Paris (CNSNews.com) – The ongoing turmoil in Libya is fueling a rift between French President Emmanuel Macron and his Turkish counterpart, with Macron accusing President Recep Tayyip Erdogan of importing large numbers of “jihadists” from Syria into the North African country.
Speaking alongside German Chancellor Angela Merkel after talks on Monday, Macron slammed what he called “criminal” intervention in Libya by “a country that claims to be a member of NATO.”
He accused Erdogan of violating commitments made during a Libya conference in Berlin last January.
“He has increased his military presence in Libya and massively brought [in] jihadist fighters from Syria,” Macron said, likely referring to radical Islamist groups backed by Turkey in northern Syria.
As with Syria, the Libyan civil war has drawn in open and covert intervention from a number of outside players, driven by various agendas.
Turkey, along with Qatar, supports the U.N.-recognized Government of National Accord (GNA), based in Tripoli and led by Prime Minister Fayez al-Sarraj.
Egypt, the United Arab Emirates, and Russia – through the use of private military contractors – are backing Khalifa Haftar, a renegade military officer whose forces control eastern parts of the country, but have recently lost ground in their battle against the GNA.
Turkey and the UAE are among those accused of violating a U.N. arms embargo.
The proxy conflict fits into broader regional rivalries, especially between Turkey and Egypt: Turkey and Qatar are sympathetic to the Muslim Brotherhood, a coalition ally of al-Sarraj. Egypt, the UAE and other Sunni Gulf states (apart from Qatar) view the Muslim Brotherhood as a threat to their regimes.
Turkey and Russia in particular are both viewed as seeking to strengthen their influence in Libya and the broader region.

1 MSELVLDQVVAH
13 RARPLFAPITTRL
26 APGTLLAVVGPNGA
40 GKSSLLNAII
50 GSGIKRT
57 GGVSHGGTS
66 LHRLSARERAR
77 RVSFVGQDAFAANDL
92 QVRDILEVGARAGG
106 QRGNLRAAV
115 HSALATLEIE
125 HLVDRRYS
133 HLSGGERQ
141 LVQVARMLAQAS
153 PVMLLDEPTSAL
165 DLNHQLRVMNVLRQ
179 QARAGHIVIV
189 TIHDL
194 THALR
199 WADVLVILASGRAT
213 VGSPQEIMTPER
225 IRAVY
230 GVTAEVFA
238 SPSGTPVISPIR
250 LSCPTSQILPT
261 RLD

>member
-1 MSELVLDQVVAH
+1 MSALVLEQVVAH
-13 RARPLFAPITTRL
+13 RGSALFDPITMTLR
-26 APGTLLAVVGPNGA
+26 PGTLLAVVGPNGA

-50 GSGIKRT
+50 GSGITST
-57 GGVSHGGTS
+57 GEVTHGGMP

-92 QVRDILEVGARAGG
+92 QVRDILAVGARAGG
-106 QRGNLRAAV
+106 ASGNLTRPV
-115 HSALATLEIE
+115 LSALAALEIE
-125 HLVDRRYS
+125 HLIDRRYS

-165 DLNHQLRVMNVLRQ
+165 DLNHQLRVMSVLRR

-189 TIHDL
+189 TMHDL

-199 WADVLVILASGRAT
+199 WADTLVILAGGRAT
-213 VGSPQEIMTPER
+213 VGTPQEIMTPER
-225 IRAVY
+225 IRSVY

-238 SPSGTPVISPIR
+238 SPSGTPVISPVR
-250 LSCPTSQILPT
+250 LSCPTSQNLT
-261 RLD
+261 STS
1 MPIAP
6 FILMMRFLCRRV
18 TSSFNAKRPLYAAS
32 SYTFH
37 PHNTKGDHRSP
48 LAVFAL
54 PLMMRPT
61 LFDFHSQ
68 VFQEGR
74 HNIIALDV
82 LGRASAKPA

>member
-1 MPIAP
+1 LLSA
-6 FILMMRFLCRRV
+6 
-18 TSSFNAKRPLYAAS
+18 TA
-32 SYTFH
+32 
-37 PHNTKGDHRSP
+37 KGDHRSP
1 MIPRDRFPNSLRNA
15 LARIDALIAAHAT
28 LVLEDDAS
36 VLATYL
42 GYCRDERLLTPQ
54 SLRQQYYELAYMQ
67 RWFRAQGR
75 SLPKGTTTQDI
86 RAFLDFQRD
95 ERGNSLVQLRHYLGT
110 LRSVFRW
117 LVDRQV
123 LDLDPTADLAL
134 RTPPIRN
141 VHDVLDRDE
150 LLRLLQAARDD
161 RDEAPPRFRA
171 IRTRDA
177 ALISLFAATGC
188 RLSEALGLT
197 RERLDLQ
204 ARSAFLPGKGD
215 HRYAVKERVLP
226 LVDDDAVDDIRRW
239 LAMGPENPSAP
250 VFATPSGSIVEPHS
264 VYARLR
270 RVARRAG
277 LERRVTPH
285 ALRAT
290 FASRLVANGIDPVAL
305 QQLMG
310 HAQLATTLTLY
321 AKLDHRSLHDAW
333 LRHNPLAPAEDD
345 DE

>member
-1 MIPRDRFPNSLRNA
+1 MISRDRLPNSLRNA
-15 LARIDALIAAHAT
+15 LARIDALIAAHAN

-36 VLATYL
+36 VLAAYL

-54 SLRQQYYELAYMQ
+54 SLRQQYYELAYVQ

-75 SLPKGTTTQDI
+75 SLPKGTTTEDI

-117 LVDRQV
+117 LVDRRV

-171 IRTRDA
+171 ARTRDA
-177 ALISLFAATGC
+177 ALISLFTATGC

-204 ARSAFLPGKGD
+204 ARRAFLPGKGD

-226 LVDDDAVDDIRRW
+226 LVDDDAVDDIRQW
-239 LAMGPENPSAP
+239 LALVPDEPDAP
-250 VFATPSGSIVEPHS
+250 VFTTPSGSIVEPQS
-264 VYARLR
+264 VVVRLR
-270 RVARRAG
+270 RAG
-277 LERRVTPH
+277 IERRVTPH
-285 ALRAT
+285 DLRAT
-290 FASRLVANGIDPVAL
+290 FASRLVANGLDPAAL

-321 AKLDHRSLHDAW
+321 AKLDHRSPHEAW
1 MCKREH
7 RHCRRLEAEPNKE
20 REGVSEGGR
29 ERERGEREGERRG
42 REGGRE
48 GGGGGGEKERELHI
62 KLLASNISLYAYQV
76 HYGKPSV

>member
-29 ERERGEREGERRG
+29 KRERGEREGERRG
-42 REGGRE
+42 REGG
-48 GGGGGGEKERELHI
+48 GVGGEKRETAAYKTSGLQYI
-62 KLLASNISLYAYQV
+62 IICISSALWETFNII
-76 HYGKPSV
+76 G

France denies supporting Haftar against al-Sarraj, although France did support Haftar militarily in the past against Islamist militants in Libya.
At the Berlin conference in January, participating countries put their names to a “firm commitment to the sovereignty, independence, territorial integrity and national unity of Libya.”
“Only a political process defined and led by the Libyans themselves can end the conflict and bring lasting peace,” the pledge stated.
“Al-Sarraj is a front man for the Libyan Muslim Brotherhood, Erdogan, and Qatar, which are toxic for the region, as they have proven many times,” said Roland Lombardi, an analyst specializing in the Maghreb and Middle East region.
“This axis is rejected in the Arab world by leaders such as Egypt’s Sisi and Saudi Crown Prince Mohammed bin Salman, and also by the populations of those countries.”
Lombardi said Haftar’s supporters have made clear that “they will never let their enemies, the Muslim Brotherhood allied to al-Sarraj, and especially the Turks, take root in Libya.”
As for France, he said although Paris formally still recognizes al-Sarraj, it is playing “a double game,” preferring to see a stable Libya under a strongman like Haftar, in the belief that would help improve security in the Sahel, “which has been greatly destabilized by Libyan chaos.”
(Since 2014, French troops have carried out an anti-terror operation against Islamist groups in the Sahel region.)
Lombardi said Erdogan’s aggressive policy has so far paid off, with “his status as a member of NATO giving him a sort of immunity.”
Adding to tensions, in mid-June France and Turkey accused each other of dangerous maneuvers involving their warships in the Mediterranean, prompting NATO secretary-general Jens Stoltenberg to open an investigation into the incident between the two purported allies.
Turkey’s relationship with NATO allies is already under strain over its purchase of a Russian missile defense system despite strong U.S. and European objections.